- Perhaps you want to take informal street portraits with the camera at waist level so that it's not obvious you're taking pictures
It's especially useful for anyone who is really into self portraits and is fed up with taking pictures in a mirror.
Since the LCD rotates a full 180° you can hold the camera at arm's length, flip the LCD all the way around and clearly see your composition so that you can include yourself (and anyone else) in the frame.
In the end I'd say it comes down to this: if you're comparing the D5000 to other cameras without articulated LCDs and find that they're about the same price, then go for the D5000.
Even if you can't anticipate how you might use the LCD right now, having this feature means that you can grab images from low and high angles when the opportunities presents themselves.
Like all other Nikon Digital SLR cameras, the D5000 produces very little image noise even at very high ISO settings.
The ISO range on the D5000 is from 100 to 6400, and this provides a lot of flexibility for shooting photos under a wide variety of lighting conditions.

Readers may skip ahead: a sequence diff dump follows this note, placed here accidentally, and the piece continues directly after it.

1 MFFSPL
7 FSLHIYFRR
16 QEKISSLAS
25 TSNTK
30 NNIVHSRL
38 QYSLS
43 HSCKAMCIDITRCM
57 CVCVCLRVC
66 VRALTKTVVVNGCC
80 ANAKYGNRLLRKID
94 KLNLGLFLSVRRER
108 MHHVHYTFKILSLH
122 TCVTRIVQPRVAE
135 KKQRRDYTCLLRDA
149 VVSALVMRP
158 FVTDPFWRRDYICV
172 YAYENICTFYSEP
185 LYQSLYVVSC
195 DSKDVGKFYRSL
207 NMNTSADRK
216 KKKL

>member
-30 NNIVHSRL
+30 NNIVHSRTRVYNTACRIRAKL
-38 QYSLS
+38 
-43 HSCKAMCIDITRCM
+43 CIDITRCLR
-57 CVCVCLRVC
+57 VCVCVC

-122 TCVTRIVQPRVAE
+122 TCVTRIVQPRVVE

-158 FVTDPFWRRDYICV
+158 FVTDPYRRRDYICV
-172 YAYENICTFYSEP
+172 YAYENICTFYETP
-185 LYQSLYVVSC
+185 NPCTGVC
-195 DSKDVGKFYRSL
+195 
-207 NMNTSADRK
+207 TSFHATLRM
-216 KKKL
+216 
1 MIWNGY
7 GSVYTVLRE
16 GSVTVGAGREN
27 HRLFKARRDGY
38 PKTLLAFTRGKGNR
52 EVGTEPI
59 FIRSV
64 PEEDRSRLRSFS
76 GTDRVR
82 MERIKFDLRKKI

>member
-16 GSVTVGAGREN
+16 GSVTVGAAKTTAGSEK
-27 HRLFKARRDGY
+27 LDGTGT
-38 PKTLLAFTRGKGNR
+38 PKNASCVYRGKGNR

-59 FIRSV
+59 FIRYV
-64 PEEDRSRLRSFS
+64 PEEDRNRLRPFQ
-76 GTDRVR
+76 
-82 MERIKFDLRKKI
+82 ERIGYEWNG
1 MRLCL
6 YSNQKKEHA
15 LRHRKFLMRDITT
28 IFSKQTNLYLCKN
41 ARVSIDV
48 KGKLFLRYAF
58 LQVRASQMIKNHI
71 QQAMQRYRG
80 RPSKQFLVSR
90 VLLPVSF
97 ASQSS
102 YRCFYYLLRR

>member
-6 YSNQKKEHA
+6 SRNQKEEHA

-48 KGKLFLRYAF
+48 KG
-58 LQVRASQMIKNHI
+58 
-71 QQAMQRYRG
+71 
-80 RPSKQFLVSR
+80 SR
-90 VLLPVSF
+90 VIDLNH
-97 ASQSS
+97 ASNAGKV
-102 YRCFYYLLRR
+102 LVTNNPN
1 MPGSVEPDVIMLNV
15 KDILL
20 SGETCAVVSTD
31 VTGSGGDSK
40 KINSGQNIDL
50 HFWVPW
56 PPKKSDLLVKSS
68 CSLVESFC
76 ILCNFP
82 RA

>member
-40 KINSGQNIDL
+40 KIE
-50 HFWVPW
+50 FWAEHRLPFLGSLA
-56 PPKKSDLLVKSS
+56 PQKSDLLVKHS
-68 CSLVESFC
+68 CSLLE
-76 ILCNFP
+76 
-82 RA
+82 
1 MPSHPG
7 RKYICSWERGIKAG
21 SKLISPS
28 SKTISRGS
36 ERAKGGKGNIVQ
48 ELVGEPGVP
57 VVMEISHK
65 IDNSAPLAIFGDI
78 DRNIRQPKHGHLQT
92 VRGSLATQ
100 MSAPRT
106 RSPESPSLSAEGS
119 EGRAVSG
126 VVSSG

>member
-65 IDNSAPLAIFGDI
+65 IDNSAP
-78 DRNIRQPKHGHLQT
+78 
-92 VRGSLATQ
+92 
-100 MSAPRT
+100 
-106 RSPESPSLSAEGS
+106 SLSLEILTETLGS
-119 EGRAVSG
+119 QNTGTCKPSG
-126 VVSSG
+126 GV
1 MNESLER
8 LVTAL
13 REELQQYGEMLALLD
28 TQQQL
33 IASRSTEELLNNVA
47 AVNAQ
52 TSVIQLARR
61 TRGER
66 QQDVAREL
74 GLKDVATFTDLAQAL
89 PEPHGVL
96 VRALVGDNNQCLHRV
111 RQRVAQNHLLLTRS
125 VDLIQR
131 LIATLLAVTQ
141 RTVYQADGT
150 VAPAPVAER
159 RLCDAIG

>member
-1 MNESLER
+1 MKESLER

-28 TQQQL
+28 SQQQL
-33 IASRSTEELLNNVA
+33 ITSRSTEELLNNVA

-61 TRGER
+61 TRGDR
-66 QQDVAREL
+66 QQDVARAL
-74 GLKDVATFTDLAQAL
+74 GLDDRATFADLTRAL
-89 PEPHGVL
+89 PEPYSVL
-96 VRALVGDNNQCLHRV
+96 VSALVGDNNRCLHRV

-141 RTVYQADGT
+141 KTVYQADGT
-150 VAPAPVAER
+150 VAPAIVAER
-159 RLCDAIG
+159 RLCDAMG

For this Nikon D5000 Guide I deliberately took pictures under all sorts of light - full sun, full shade, indoors - and was constantly tweaking the ISO setting to get fast shutter speeds.
Reviewing the images later, I really couldn't tell which ones used high ISO settings unless I viewed them at 100% size on my monitor and carefully inspected them for the telltale signs of image noise.
While image noise is visible on a monitor at 100% size, it becomes invisible when you make prints that are 8x10 or smaller, or when you view the images at anything less than 100%.
The three images below are examples of ISO 200, 400 and 800. Since you won't be able to see any noise at all a the size of these photos presented on this page, feel free to click on each one for a larger image and judge the image quality for yourself.
Exposure / Dynamic Range
The Nikon D5000 - like the D90 - includes 6 different levels of dynamic range control.
Nikon's term for dynamic range control is Active D-Lighting, and the 5 different levels include: Auto, Extra High, High, Normal and Low.
You also have the option of turning Active D-Lighting off.